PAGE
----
posted by fings at 9:13 PM on December 9, 2011 [1 favorite]

I second SubSonic. The android client is pretty nice and the web interface isn't too kludgy.
posted by tmt at 11:56 PM on December 9, 2011

FYI, Subsonic requires that you donate in order to use the mobile app after a trial period.
posted by tmt at 11:57 PM on December 9, 2011

Amazon costs $20/yr for unlimited mp3 & aac storage & 20GB for non-music files.


posted by askmehow at 4:17 AM on December 10, 2011

Because it's streaming your exact music from your own computer, they're pretty much in the clear and have to pay no royalties to do so. If they store your music for you and deduplicate it, thanks to the (IMO) absolutely stupid UMG v. MP3.com decision, the waters are quite murky for the cloud music service that don't pay royalties (Apple's iTunes Match does).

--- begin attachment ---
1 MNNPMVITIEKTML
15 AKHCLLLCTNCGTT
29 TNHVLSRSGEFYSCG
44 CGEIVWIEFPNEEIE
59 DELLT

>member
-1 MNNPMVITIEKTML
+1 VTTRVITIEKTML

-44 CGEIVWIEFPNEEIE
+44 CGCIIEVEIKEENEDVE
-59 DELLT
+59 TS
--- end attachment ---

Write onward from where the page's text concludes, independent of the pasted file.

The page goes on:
posted by zsazsa at 4:51 AM on December 10, 2011

Audio Galaxy is awesome and underrated. Their iOS software works great. They make some money by charging for additional features such as being able to download tracks from your PC to your device. They aren't storing the tracks for you so there is less expense running the service compared to what Amazon and Google are doing. They are basically a middleman facilitating remote access to your music collection. I have tried other apps with a similar concept but none has worked nearly as well as Audio Galaxy.
posted by jmsta at 5:04 AM on December 10, 2011

I use the android app. As others have said, it streams from your specific computer to your specific device, and is thus AFAIK legal. I love it dearly.
posted by contrarian at 4:15 PM on December 10, 2011